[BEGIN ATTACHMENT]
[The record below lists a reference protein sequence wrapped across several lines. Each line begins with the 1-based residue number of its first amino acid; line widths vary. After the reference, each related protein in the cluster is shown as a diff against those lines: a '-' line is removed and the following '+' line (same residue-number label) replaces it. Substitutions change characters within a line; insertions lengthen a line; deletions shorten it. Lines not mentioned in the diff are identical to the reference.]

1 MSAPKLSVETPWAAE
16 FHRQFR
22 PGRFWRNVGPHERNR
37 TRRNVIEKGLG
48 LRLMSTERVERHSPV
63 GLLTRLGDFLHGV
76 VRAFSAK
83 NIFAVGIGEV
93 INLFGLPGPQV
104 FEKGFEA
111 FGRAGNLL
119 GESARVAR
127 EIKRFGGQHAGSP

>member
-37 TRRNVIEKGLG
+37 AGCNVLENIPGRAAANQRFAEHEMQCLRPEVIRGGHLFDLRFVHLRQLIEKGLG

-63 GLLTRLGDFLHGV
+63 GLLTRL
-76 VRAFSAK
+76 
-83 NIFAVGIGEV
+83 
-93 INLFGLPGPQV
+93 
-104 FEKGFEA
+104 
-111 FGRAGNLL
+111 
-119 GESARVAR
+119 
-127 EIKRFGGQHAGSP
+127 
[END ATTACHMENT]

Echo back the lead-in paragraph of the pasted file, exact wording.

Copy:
[The record below lists a reference protein sequence wrapped across several lines. Each line begins with the 1-based residue number of its first amino acid; line widths vary. After the reference, each related protein in the cluster is shown as a diff against those lines: a '-' line is removed and the following '+' line (same residue-number label) replaces it. Substitutions change characters within a line; insertions lengthen a line; deletions shorten it. Lines not mentioned in the diff are identical to the reference.]